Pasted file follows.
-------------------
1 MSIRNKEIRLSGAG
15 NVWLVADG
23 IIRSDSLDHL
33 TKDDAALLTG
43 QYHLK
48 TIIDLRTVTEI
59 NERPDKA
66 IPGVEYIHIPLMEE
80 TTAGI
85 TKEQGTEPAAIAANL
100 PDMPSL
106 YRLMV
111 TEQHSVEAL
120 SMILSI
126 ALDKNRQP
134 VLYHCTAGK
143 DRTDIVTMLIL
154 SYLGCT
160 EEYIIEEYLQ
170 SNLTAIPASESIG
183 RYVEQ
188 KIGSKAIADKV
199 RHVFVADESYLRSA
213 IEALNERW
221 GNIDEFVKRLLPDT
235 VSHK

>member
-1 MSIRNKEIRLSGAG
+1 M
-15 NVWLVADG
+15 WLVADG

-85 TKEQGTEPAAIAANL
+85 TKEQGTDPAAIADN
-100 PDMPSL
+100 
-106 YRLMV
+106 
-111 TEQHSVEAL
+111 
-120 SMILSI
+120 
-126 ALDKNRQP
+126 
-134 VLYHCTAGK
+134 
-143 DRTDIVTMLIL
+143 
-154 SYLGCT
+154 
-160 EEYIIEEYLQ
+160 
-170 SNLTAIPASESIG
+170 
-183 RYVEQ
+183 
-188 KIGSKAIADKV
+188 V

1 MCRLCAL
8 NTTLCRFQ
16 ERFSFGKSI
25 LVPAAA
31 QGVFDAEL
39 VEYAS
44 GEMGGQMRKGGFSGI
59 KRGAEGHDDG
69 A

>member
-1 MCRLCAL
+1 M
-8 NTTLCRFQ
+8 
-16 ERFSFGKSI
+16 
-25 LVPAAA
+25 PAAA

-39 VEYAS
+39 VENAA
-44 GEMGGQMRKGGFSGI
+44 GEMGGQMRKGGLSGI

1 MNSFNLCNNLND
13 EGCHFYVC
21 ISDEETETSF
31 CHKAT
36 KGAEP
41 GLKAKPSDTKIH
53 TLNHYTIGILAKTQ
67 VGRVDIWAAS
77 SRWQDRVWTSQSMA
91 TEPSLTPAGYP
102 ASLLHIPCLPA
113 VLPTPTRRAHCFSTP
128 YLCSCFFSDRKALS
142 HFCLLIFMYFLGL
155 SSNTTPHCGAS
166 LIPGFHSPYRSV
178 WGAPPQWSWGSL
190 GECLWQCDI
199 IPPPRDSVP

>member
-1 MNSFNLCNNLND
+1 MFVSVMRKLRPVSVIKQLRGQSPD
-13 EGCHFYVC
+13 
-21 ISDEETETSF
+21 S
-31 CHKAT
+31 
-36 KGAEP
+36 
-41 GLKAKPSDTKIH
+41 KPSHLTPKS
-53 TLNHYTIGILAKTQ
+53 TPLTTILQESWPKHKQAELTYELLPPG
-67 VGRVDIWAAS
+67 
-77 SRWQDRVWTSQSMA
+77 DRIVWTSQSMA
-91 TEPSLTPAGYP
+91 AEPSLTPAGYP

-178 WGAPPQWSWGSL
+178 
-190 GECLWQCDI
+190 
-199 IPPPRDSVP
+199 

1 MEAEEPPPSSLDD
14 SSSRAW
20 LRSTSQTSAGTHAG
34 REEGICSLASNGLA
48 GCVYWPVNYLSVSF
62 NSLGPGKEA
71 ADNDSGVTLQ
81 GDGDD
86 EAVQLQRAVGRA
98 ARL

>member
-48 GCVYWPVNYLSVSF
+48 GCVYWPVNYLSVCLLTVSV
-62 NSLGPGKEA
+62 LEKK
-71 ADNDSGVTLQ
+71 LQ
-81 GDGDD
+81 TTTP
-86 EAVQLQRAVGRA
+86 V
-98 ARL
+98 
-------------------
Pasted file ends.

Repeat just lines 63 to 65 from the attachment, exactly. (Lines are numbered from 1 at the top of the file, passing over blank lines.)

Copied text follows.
39 VEYAS
44 GEMGGQMRKGGFSGI
59 KRGAEGHDDG